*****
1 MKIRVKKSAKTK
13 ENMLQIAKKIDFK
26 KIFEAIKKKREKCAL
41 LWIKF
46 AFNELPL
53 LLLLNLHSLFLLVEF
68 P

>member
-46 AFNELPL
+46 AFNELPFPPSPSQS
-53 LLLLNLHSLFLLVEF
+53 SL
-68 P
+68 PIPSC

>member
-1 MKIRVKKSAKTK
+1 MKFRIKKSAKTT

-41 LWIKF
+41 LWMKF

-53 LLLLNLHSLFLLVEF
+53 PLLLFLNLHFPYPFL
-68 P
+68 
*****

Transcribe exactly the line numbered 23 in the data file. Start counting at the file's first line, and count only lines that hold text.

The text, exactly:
+68 